[-empyre-] Week Three on -empyre: Sandra Danilovic, Zach Blas, and David McIntosh

Patrick Keilty p.keilty at utoronto.ca
Tue Nov 19 03:26:01 EST 2013

Week two was an excellent discussion! Thank to everyone who participated.
Lots to think about. Guest discussants from any week are always welcome to
post! I hope we continue to hear from micha, Andrew, Samara, Matt, Chaya,
and Owen. Week three bring us three guest moderators: Sandra Danilovic,
Zach Blas, and David McIntosh.

Zach Blas is an artist and writer whose work engages technology, queerness,
and politics. He is the creator of art group Queer Technologies, a founding
member of The Public School Durham, and a PhD candidate in The Graduate
Program in Literature, Information Science + Information Studies, and
Visual Studies at Duke University. Currently, he is producing a body of
work that responds to technological control and refusals of political
visibility through tactics of escape, disappearance, illegibility, and
opacity. One project, Facial Weaponization Suite, produces forms of
aesthetic resistance against biometric facial recognition by making
“collective masks” in community-based workshops. http://www.zachblas.info/

Sandra Danilovic is a SSHRC Doctoral Fellow and PhD student in Information
Studies at University of Toronto. She researches DIY game design authorship
and experimental and expressive (autobiographical) design strategies in
non-mainstream digital games. She draws on arts-based methods, critical and
cultural theory and digital aesthetics to re-imagine inclusive game design
and accessibility philosophy. Her fine arts background in film and mixed
media is an important component of her professional trajectory. Her
semi-autobiographical machinima documentary, Second Bodies, won Best
Documentary at the New Media Film Festival in San Francisco (2010). Her
previous documentaries explored immigrant narratives set within archival
and contemporary contexts; Portrait of a Street: The Soul and Spirit of
College (2001) and Just Arrived (2004) are one-hour documentaries
respectively broadcast on PBS and Rogers OMNI Television. Currently, her
artistic practice involves learning to design computer games and game art
with Toronto's Dames Making Games (www.dmg.to).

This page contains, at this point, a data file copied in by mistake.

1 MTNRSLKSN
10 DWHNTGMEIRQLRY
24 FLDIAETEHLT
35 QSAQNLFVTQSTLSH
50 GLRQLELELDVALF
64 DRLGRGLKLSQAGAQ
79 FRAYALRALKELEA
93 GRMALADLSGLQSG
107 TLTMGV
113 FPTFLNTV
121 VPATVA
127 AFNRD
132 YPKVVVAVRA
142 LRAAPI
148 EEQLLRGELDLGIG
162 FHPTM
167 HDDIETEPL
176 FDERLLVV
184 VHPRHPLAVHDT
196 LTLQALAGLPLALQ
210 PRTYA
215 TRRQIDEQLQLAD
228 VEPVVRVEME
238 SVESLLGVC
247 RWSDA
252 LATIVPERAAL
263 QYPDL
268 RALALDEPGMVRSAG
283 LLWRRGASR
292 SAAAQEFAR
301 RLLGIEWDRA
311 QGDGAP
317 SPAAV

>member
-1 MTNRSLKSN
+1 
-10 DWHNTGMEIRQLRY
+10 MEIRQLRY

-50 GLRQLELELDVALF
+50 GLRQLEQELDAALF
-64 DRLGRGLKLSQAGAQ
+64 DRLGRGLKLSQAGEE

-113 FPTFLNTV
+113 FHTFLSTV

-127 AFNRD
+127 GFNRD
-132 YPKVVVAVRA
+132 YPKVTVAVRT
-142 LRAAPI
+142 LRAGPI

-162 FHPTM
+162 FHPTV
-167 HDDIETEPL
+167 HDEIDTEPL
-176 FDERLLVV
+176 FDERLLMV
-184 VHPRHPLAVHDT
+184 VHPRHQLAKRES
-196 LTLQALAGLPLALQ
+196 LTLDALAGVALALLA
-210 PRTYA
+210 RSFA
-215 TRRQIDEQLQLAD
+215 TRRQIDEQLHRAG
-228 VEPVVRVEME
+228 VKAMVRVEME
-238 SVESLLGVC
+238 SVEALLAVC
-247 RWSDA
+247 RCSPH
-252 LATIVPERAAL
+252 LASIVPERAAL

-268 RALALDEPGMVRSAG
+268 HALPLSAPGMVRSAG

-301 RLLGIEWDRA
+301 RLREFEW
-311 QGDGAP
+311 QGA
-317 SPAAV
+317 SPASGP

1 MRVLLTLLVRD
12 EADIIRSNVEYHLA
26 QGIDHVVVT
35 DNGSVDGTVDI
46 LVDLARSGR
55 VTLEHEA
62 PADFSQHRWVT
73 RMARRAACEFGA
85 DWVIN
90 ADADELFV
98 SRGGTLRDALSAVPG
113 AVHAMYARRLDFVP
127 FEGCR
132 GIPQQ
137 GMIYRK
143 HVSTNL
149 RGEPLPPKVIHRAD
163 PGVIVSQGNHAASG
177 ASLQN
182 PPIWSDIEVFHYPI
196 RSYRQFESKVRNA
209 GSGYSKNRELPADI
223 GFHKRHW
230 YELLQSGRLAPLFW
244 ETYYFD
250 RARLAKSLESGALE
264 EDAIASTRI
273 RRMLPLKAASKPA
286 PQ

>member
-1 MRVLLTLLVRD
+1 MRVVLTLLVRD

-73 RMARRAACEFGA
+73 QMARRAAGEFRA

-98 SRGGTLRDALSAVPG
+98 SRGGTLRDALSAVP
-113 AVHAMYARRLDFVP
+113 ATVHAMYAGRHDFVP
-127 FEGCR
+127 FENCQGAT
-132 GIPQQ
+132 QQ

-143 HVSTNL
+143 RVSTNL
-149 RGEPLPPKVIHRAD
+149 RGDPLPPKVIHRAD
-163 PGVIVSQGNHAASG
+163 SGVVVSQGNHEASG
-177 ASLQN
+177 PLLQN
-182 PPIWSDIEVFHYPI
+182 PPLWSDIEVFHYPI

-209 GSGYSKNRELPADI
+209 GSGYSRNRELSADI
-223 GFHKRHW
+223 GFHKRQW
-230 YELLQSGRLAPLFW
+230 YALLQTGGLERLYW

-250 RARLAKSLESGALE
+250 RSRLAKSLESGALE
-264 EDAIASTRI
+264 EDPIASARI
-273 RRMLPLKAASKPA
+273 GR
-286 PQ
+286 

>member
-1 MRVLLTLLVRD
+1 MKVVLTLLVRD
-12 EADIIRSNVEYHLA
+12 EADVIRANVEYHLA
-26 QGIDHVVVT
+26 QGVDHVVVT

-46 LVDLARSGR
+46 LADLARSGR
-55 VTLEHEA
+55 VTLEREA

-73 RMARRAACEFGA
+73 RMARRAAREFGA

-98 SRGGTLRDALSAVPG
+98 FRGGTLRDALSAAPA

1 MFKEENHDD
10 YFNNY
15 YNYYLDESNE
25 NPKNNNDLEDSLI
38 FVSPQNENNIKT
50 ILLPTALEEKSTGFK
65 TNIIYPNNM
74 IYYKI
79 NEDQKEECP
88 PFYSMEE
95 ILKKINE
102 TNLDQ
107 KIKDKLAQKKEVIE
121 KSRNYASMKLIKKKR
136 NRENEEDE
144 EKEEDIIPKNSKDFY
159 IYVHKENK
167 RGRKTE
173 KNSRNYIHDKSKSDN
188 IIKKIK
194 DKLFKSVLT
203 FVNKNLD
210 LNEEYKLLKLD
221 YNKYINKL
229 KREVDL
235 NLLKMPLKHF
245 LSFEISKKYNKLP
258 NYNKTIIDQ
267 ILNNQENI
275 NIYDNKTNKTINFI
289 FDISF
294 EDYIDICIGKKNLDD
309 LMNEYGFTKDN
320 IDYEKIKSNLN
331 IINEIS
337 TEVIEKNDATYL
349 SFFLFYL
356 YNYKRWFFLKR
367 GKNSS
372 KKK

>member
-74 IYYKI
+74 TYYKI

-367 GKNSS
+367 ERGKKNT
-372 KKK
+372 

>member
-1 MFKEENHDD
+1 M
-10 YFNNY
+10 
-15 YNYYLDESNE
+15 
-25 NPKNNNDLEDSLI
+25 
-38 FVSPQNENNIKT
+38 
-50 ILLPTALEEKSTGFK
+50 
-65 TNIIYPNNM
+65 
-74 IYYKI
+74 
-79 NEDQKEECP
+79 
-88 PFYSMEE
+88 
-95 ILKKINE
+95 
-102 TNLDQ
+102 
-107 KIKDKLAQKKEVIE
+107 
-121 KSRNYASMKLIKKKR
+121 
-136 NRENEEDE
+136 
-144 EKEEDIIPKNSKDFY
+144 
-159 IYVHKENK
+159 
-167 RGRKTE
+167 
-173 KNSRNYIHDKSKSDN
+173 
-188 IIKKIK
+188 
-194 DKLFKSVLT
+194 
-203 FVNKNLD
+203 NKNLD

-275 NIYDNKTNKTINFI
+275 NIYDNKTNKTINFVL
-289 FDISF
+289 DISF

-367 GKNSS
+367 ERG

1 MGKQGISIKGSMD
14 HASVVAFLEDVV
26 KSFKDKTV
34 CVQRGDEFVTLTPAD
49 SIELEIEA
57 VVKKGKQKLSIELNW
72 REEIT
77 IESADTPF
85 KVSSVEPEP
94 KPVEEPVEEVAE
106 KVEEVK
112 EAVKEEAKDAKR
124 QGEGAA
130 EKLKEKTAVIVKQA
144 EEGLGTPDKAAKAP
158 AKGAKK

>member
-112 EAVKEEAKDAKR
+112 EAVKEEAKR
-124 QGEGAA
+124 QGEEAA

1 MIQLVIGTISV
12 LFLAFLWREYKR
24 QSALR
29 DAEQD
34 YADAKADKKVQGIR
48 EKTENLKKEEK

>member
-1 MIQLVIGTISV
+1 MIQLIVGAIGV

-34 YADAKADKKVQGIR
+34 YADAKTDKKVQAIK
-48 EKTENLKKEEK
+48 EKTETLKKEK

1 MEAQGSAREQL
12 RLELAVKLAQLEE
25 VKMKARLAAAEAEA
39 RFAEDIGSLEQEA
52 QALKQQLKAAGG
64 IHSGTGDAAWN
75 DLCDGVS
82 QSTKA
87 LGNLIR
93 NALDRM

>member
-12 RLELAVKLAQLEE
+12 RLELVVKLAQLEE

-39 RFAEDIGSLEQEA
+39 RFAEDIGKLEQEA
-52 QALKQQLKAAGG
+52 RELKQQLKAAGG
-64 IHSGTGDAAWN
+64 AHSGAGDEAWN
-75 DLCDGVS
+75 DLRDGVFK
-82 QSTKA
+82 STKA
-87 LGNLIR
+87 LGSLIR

David McIntosh is Professor of Media Studies at OCAD University in Toronto,
Canada. His primary research fields are: globalization and the
political-economies of audiovisual spaces; network theories and practices;
new media narrativity; mobile locative media; game theory; digital
documents; Latin American media studies; and queer media. He has lived and
worked extensively in Canada, Cuba, Mexico, Argentina and Peru. His
critical writing on film, video and new media has been published widely in
books and periodicals. His recent critical texts have focused on a range of
art, design and technology subjects including: the work of aboriginal
visual artist Kent Monkman; art and design methods applied to mobile media;
and, the role of state policy in mobile media innovation. He has curated
film, video and new media programs for the Funnel Experimental Film Centre,
the Toronto International Film Festival, Cinematheque Ontario, the Hot Docs
Documentary Festival, Nuit Blanche Toronto, the National Gallery of Cuba,
the National Gallery of Argentina, and the Museo de Arte Latinoamericano de
Buenos Aires (MALBA). He is an award winning documentary film producer
(Tina in Mexico, 2002) and dramatic screenwriter (Stryker, 2004). He was
researcher with two recent OCAD mobile media projects: Mobile Digital
Commons Network, where he was a Creative Lead and Project Director on the
cellphone experience The Haunting (2007); and Portage (2007-2008), where he
developed a range of interactive mobile media applications, including the
Mobile Media Workshop in a Suitcase (2007). He was artist in residence at
the Amauta New Media Centre in Cusco, Peru in 2007, where he began research
and development of a distributed, digital documentary based in mobile media
uses in the informal economy of Cusco, Peru. In 2010 he completed this
innovative, multi-screen, multi-platform mobile documentary project in
Cusco, Peru, titled Qosqo Llika (www.qosqollika.org ). Most recently he was
awarded a major grant to undertake the new digital media work Quipucamayoc,
a transmedial, translocal multiplayer game creation with two Andean
communities that merges interactive public performance/installation with a
live action gaming platform, and that composits sensor-enhanced characters
with documentary photographic locative backgrounds in the game play. In
2008, McIntosh was the recipient of the prestigious OCAD University Award
for a Career of Distinguished Research and Creation.

Patrick Keilty
Assistant Professor
Faculty of Information
University of Toronto
@patrickkeilty <https://twitter.com/PatrickKeilty>
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